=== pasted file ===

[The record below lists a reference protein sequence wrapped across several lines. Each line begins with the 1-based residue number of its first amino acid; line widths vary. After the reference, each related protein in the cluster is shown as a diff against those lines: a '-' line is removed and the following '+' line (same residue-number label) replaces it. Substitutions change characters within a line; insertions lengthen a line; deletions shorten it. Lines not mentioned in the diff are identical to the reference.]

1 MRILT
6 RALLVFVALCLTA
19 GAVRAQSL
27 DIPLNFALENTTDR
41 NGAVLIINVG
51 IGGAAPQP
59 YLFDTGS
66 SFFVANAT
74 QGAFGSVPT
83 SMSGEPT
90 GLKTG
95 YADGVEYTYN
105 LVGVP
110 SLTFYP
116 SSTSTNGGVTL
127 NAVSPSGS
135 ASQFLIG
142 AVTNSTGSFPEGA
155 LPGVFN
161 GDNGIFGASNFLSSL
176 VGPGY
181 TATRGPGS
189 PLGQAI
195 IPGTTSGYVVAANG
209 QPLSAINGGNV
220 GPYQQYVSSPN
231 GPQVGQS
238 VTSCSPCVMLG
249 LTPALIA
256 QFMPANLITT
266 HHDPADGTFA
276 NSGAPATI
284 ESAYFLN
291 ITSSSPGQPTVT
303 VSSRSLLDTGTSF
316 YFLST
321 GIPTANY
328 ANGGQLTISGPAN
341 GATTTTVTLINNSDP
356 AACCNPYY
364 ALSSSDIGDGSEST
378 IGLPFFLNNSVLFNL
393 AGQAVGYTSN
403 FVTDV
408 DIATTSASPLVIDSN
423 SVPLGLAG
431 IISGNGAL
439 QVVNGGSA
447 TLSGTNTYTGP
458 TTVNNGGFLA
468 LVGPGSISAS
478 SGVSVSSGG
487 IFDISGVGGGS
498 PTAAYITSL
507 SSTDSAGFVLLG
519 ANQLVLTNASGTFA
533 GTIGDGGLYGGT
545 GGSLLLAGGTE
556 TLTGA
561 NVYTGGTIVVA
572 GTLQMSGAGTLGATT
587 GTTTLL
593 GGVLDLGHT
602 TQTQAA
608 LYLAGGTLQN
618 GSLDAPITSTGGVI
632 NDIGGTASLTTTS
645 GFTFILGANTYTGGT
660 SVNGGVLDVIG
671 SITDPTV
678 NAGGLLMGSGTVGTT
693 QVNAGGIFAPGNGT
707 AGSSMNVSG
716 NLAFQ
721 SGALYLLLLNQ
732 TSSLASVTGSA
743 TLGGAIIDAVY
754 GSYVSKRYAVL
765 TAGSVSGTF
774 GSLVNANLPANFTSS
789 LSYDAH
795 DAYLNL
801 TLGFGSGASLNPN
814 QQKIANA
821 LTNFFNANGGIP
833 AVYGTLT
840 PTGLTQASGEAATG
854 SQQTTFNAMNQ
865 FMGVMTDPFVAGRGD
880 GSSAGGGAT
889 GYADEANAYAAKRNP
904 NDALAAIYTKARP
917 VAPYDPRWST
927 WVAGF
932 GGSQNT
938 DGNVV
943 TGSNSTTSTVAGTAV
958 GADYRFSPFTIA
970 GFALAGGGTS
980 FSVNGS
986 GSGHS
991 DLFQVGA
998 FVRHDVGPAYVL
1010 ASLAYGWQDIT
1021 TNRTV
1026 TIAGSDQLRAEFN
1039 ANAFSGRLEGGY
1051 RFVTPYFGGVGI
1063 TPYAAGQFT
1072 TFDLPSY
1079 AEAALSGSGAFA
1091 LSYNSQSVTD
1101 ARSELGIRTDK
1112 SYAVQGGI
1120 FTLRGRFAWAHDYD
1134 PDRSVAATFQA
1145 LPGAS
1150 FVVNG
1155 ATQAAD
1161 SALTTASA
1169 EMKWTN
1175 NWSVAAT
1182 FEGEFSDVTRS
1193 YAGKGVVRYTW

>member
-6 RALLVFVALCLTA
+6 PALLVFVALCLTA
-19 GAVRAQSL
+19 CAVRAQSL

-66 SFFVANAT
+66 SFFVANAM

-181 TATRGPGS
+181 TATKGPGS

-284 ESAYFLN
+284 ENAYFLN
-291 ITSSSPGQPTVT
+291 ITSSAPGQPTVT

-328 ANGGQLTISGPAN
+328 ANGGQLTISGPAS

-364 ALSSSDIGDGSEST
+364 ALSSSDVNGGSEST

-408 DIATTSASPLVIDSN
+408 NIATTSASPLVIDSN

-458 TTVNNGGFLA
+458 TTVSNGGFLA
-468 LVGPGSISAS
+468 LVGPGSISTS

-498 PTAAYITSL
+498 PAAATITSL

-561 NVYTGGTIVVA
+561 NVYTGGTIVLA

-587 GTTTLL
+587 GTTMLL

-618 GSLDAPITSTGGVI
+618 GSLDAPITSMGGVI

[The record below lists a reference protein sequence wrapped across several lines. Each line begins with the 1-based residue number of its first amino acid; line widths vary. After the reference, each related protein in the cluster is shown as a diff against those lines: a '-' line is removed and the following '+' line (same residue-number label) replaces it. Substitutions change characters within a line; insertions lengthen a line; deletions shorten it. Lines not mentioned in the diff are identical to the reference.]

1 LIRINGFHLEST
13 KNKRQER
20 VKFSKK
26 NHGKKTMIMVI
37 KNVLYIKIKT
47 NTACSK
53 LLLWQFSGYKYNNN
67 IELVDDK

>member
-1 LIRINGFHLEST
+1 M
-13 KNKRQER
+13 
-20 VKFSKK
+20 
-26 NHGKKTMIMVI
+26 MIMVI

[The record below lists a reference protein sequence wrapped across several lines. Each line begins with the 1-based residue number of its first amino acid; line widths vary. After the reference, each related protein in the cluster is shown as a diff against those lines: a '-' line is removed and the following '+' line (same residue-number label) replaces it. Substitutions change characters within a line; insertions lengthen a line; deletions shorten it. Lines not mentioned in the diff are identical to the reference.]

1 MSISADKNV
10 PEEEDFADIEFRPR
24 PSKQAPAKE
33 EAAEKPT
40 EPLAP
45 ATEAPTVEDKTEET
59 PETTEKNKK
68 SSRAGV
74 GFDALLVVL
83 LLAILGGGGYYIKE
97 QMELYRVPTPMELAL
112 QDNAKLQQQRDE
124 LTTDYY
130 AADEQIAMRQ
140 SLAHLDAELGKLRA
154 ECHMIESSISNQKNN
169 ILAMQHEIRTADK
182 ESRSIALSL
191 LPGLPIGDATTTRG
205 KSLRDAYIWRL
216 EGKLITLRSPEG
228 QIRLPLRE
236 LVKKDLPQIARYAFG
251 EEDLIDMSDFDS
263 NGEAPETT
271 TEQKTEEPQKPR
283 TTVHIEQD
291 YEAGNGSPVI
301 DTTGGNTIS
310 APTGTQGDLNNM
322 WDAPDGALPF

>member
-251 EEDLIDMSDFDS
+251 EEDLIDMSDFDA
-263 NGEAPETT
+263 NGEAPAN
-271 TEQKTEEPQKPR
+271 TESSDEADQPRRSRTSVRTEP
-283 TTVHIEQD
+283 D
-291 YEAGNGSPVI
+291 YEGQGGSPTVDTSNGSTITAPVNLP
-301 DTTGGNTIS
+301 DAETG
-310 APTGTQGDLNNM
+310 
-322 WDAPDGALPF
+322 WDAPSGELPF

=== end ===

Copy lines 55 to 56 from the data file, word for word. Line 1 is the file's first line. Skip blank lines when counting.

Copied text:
498 PTAAYITSL
507 SSTDSAGFVLLG